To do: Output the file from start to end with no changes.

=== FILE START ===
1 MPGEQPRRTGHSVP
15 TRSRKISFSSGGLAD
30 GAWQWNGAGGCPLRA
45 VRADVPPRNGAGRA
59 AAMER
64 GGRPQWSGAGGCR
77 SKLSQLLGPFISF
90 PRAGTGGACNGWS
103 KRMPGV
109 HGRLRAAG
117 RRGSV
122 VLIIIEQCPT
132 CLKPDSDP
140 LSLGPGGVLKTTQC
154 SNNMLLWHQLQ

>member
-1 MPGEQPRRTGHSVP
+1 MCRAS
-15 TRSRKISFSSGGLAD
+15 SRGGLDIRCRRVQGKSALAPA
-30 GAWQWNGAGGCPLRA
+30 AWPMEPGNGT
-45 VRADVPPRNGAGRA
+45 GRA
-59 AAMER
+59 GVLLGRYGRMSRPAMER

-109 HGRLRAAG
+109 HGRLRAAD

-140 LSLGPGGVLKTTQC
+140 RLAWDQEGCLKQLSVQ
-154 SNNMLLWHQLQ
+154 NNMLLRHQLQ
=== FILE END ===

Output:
1 MPGEQPRRTGHSVP
15 TRSRKISFSSGGLAD
30 GAWQWNGAGGCPLRA
45 VRADVPPRNGAGRA
59 AAMER
64 GGRPQWSGAGGCR
77 SKLSQLLGPFISF
90 PRAGTGGACNGWS
103 KRMPGV
109 HGRLRAAG
117 RRGSV
122 VLIIIEQCPT
132 CLKPDSDP
140 LSLGPGGVLKTTQC
154 SNNMLLWHQLQ

>member
-1 MPGEQPRRTGHSVP
+1 MCRAS
-15 TRSRKISFSSGGLAD
+15 SRGGLDIRCRRVQGKSALAPA
-30 GAWQWNGAGGCPLRA
+30 AWPMEPGNGT
-45 VRADVPPRNGAGRA
+45 GRA
-59 AAMER
+59 GVLLGRYGRMSRPAMER

-109 HGRLRAAG
+109 HGRLRAAD

-140 LSLGPGGVLKTTQC
+140 RLAWDQEGCLKQLSVQ
-154 SNNMLLWHQLQ
+154 NNMLLRHQLQ